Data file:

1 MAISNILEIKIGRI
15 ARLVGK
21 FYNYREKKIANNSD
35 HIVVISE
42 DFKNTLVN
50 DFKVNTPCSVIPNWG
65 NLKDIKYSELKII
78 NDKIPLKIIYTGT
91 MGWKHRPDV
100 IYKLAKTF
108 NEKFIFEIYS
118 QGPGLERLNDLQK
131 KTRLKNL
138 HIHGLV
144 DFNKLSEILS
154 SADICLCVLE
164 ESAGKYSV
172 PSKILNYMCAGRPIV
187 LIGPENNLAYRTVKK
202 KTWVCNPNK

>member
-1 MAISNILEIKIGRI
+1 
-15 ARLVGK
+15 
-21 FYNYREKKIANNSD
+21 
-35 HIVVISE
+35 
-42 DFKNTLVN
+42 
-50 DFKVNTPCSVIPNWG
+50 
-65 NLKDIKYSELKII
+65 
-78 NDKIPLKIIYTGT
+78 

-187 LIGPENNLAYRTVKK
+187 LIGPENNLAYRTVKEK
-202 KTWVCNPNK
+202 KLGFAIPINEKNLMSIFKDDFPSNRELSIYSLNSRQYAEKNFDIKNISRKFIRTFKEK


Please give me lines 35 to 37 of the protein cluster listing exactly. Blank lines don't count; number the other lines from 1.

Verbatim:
+65 
-78 NDKIPLKIIYTGT
+78 